This blog entry concerns disability benefits from the Workplace Safety & Insurance Board (WSIB), formerly known as the Workers’ Compensation Board (WCB). WSIB is mostly an accident-only disability insurance. The coverage for accidents is limited to those incidents that occur while you are on the job. If you have an accident on the public sidewalk in front of your workplace before you begin work for the day, chances are that WSIB will not cover your disability costs.
Although WSIB primarily provides coverage for disabilities caused by workplace accidents, the Board sometimes provides compensation for illness-related disabilities. To receive coverage, the claimant must prove that the work environment directly caused the disabling illness. For example, firefighters can receive benefit payments if they are diagnosed with certain rare cancers. These cancers are accepted as occupational diseases because they have been scientifically linked to the inhalation of chemicals from burning buildings. However, proving a causal link between a work environment and an illness is very difficult in most situations.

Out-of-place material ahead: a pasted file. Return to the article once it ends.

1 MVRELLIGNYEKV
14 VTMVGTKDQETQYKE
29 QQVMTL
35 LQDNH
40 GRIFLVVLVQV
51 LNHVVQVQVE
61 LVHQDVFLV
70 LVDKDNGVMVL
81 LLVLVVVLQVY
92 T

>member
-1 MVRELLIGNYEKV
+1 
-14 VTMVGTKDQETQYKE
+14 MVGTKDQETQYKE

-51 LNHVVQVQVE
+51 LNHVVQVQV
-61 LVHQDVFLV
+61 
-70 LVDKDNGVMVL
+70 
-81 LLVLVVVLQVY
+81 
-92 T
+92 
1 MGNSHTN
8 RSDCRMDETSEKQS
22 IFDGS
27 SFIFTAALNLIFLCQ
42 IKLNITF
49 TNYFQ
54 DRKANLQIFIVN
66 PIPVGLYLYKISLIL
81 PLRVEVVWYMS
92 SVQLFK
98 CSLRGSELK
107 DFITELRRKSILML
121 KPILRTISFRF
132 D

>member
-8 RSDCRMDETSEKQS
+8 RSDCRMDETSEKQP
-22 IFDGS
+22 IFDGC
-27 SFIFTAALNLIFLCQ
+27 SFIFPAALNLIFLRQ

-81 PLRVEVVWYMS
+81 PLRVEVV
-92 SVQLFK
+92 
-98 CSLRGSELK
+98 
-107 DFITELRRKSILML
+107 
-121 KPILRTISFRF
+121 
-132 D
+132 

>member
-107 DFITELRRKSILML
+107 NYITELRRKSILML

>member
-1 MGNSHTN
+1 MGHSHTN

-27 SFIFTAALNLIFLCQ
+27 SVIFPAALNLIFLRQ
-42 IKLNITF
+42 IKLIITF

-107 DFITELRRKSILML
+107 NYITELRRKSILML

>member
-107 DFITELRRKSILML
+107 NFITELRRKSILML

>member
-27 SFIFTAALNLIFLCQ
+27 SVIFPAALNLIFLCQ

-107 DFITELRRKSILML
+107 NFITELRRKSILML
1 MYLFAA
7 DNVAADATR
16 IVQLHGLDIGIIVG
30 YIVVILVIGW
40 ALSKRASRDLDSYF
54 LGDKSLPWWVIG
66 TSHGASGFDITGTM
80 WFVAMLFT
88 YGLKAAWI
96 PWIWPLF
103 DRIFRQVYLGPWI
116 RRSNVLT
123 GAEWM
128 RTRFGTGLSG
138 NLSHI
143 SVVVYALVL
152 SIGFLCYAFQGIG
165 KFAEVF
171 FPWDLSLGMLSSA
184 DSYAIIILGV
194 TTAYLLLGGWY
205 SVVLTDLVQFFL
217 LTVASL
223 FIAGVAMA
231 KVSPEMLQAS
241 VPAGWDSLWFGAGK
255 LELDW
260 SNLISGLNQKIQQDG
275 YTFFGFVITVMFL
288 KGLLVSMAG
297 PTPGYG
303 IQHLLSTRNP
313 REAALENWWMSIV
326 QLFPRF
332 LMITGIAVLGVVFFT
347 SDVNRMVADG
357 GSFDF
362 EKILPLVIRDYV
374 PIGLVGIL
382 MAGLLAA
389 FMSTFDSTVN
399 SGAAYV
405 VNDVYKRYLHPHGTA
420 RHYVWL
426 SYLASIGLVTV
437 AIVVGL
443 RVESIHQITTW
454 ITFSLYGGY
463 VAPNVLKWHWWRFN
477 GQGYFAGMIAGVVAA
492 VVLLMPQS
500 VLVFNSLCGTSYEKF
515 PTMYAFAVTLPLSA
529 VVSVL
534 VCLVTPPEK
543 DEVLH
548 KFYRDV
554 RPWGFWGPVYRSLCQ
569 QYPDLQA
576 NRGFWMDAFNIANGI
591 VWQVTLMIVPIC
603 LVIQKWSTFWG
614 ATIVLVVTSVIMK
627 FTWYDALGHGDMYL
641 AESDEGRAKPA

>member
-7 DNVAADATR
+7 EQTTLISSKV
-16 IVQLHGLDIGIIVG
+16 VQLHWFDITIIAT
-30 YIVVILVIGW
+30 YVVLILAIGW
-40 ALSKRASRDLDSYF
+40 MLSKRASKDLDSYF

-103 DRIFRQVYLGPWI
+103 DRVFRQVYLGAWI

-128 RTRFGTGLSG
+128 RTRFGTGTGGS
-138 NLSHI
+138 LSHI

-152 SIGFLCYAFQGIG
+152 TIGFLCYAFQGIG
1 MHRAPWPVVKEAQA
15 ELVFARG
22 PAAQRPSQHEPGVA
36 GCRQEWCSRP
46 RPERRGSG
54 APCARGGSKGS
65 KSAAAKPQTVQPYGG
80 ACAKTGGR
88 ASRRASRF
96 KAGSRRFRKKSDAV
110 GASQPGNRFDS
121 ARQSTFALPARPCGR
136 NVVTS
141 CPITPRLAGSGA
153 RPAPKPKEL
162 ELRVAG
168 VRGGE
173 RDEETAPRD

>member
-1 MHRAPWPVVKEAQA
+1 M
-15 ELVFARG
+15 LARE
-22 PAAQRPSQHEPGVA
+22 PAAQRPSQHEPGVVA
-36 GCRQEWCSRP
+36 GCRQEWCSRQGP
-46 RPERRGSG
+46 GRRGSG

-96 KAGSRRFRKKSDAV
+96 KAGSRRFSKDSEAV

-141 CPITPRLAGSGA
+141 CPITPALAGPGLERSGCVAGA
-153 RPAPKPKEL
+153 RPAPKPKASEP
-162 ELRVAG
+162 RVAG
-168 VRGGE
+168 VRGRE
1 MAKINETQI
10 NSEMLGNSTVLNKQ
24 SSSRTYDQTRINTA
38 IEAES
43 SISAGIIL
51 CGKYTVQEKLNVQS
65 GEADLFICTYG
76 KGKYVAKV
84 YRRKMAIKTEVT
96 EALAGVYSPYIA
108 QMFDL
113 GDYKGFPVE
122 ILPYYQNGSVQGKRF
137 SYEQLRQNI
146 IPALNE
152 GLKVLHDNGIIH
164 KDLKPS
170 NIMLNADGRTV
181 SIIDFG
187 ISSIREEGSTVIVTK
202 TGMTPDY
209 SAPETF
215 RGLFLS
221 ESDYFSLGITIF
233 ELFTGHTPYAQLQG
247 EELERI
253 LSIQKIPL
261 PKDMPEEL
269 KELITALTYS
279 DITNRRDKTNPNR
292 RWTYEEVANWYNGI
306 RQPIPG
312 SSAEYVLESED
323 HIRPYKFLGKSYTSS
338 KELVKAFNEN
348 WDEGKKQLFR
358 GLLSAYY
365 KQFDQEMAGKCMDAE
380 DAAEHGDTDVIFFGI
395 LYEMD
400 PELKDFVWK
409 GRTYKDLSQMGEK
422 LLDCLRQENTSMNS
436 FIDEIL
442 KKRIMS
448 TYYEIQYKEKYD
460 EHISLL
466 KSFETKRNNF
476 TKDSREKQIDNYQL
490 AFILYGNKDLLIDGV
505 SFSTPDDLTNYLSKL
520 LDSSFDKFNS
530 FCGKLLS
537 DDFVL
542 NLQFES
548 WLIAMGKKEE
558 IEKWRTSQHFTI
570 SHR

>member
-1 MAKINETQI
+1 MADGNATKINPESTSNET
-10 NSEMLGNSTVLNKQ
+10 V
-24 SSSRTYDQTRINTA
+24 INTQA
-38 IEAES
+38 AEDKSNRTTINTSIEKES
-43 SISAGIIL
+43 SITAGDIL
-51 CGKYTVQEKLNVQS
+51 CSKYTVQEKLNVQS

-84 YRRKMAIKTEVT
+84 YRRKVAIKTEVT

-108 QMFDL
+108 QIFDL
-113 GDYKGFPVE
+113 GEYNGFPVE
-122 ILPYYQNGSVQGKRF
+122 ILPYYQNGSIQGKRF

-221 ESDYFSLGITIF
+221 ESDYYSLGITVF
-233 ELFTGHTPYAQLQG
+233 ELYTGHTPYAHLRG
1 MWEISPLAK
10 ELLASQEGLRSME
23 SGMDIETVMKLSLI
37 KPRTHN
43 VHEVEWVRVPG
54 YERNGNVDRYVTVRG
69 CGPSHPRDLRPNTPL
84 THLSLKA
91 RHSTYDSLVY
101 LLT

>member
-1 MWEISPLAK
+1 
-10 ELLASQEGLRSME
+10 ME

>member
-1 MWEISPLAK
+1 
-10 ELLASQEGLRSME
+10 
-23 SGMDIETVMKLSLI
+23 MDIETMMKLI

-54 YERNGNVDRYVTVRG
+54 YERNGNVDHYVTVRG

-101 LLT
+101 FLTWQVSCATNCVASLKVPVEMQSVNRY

The Workplace Safety & Insurance Board provides coverage for work-related accidents and illnesses that meet distinct criteria. You are eligible to apply for compensation if you make contributions to WSIB through your workplace and have a disability caused by your work environment. For more details, please refer to the Workplace Safety and Insurance Board website.
For more information about disability coverage that complements WSIB, please contact me.
One of the first concepts that it is important for people to understand when engaging in investment planning is Real Rate of Return. You may have heard people say that if you have your money in GICs or high-interest savings accounts you are actually losing money. On the surface, this doesn’t make any sense, if you are getting 2% interest, for example, and the principle invested is also guaranteed (Usually CDIC insured in fact) then how can you be losing money? What they are referring to is the Real Rate of Return on your money. More properly they should say that you are losing buying power if you are invested in a GIC or any investment with a low-interest rate return.
What the Real Rate of Return refers to is the total return on your investment after accounting for inflation, taxes, and costs/fees. Continuing with our 2% GIC example if the inflation rate is 1.5% then at the end of the year you would only have .5% (or 50 basis points) more spending power than you did at the beginning of the year. Inflation is the reason that money “doesn’t go as far as it used to”.